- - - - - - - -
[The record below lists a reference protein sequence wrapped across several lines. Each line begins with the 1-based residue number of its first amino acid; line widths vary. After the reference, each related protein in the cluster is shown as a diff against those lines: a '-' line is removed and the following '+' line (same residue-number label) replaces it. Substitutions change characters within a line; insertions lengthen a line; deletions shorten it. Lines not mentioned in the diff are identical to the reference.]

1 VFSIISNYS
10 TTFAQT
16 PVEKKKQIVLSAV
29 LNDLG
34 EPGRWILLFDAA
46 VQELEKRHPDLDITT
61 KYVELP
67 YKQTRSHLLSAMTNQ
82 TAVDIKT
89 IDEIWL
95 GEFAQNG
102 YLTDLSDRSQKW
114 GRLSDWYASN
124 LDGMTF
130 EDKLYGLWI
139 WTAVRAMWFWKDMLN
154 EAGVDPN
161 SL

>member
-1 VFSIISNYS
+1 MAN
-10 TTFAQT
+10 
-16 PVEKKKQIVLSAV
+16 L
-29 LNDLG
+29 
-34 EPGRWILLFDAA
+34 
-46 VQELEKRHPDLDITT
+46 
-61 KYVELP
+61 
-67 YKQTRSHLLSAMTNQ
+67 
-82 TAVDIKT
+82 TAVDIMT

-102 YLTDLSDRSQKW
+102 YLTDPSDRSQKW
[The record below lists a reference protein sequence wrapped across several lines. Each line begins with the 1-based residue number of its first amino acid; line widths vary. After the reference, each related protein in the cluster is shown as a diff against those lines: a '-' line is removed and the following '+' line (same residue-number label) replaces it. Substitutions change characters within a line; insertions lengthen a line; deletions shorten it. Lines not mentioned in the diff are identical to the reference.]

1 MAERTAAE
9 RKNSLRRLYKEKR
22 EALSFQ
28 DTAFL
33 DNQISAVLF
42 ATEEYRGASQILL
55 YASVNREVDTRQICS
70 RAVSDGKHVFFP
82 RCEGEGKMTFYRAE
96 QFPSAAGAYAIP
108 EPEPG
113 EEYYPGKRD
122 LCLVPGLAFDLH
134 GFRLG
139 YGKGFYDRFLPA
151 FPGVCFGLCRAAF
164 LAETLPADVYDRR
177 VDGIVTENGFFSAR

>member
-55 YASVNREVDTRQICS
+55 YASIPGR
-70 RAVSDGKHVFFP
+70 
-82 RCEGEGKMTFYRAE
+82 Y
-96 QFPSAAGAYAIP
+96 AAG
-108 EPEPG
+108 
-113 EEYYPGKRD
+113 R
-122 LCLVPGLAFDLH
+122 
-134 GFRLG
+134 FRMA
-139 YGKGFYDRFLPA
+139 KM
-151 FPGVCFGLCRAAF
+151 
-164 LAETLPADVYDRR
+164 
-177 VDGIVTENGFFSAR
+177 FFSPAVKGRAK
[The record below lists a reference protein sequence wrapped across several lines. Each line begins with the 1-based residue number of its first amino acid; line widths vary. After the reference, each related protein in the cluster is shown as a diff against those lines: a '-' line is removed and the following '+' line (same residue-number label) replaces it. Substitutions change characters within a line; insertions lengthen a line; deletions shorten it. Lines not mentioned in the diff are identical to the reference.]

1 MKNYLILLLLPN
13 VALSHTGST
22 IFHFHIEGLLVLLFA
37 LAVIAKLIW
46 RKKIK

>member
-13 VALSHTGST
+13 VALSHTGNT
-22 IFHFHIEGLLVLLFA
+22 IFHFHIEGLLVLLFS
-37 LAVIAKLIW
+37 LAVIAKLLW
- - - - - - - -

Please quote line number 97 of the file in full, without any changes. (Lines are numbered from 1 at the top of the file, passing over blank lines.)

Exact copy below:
+37 LAVIAKLLW